UF security professionals win world’s largest "hacking" competition

August 9, 2006

GAINESVILLE, Fla. — Who better to help defend the University of Florida’s information resources from hackers than award-winning security professionals?

Two members of the UF IT Security Team won the prestigious electronic Capture the Flag competition Aug. 4-6 at DEFCON 2006, the world’s largest annual hacker conference. DEFCON, commonly known as a hackers only conference, is also attended by geeks, security professionals, law enforcement and groupies.

UF Security Engineers Jordan Wiens and John Sawyer were part of the elite, eight-member team that won the DEFCON competition. The team, named 1@stPlace, which can be read as both first- and last-place in “geek speak,” was made up of various programmers and security experts from the United States who all shared a common passion for IT security.

“It was a lot of fun working with a great group of guys most of whom I’d never met before, but really coming together to act as a team,” said Wiens. “That was really the key to winning the competition — working together efficiently to take care of the many tasks that had to be done.”

In June, hundreds of teams attempted to qualify for this competition, but only eight succeeded. In a pre-announcement, Kenshoto, the group which hosts the CTF competition, said, “This year’s CTF will be a knock-down-drag-out-cyberninja war, the likes of which the world has never seen (except maybe last year).”

To win, groups had to detect vulnerabilities in software, defend a server, and exploit all vulnerabilities they found. Wiens explained that there’s really no one single flag in the CTF competition, but rather, thousands and thousands. Stealing and overwriting flags, or secret keys consisting of 32 digits hidden throughout files on a server, earned points to win the competition.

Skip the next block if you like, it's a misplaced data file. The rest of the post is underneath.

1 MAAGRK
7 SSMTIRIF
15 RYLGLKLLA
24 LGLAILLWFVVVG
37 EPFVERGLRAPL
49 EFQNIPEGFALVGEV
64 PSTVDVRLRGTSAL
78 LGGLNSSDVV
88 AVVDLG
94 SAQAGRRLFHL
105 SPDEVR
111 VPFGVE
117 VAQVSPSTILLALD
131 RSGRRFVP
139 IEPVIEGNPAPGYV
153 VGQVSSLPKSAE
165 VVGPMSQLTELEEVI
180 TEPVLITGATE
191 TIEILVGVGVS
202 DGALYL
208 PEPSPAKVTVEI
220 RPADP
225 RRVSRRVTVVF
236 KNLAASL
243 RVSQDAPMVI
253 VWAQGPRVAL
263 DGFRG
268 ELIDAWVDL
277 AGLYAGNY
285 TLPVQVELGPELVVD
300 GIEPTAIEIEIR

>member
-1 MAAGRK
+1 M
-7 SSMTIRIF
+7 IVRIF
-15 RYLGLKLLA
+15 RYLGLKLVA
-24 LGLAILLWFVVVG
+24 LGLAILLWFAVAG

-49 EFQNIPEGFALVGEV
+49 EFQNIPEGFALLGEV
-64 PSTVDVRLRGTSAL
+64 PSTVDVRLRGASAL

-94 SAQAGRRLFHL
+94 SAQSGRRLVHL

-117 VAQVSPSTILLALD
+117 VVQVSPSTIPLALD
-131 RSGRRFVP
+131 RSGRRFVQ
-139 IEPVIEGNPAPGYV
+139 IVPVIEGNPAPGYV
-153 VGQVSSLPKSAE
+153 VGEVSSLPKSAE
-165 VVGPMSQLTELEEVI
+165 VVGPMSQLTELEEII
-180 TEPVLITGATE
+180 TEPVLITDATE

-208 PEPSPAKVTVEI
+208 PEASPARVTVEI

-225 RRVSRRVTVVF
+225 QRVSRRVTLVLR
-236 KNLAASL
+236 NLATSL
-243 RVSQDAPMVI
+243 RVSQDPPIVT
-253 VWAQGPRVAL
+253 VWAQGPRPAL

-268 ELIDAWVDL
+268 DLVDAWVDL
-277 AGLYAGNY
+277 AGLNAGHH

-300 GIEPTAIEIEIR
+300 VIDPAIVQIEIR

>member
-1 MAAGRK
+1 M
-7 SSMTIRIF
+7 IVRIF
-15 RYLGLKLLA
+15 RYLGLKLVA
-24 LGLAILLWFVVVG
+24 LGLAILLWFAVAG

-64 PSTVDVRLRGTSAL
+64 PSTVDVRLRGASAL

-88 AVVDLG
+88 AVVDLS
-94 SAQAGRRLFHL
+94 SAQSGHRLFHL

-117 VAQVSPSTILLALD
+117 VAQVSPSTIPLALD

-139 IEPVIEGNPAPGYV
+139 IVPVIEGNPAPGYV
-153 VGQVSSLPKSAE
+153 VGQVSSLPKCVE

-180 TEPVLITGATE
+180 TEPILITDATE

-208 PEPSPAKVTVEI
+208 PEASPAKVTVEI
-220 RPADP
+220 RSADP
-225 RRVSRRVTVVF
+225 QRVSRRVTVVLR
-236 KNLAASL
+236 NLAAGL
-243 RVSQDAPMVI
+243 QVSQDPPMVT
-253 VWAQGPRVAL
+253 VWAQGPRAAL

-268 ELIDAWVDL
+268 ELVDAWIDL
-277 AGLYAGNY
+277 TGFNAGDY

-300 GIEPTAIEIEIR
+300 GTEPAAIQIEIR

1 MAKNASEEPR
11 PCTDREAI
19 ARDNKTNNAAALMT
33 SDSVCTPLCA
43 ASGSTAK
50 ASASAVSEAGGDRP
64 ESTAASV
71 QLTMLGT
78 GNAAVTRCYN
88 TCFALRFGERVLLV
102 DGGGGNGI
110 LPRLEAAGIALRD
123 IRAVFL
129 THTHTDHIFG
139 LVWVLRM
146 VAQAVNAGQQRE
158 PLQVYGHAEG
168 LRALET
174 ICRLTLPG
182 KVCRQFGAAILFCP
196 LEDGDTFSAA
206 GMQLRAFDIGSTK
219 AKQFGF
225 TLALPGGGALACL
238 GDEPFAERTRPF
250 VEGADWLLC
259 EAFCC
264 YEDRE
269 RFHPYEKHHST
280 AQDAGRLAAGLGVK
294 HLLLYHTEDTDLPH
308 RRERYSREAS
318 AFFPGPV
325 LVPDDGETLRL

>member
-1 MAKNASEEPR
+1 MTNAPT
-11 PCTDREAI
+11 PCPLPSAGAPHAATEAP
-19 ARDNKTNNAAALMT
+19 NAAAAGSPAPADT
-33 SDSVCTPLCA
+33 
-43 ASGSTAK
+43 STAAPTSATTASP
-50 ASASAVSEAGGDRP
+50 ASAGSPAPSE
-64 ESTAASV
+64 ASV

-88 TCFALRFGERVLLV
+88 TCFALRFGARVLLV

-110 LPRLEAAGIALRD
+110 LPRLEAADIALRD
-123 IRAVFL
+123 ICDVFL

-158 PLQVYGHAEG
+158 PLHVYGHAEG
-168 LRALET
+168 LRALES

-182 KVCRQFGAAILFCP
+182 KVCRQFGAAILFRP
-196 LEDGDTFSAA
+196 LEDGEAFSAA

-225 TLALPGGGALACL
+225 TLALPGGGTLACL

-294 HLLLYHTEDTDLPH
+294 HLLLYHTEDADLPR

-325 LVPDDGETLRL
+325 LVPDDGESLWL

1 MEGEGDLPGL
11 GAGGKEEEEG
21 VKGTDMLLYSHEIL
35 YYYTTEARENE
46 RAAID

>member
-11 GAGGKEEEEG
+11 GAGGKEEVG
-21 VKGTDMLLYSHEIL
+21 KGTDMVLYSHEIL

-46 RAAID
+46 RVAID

Taking advantage of skills he gained while working with the UF IT Security Team, Wiens was in charge of defense of the server by securing services through patching the vulnerabilities or protecting them in other ways.

Sawyer said participating in CTF was almost like performing on stage. “We were located in a large room with music and videos being projected on the walls while DEFCON attendees walked by and pointed at what we were doing,” said Sawyer.

Other than being recognized with the highest honor, winners of the team received a black badge that will get them into all future DEFCONs and a leather jacket which sports the event’s logo.

Wiens said Kenshoto is truly amazing. “It feels good to have won, but it’s also humbling to see the level of skill of the guys who run the competition,” he said.

This is the 14th DEFCON since the first in June 1993, and though the hotel location has changed, it has always been hosted in Las Vegas. Some of the more serious speaking topics this year included: Hardware Hacking, Fighting Organized Cyber Crime, Hacking Malware: Offense is the new Defense, and Rebuilding HARD DRIVES for Data Recovery: Anatomy of a Hard Drive. Livelier topic names included: Googling: I’m Feeling (un)Lucky and A Hacker’s Guide to RFID Spoofing and Jamming.

1@stPlace plans to return next year to defend its title.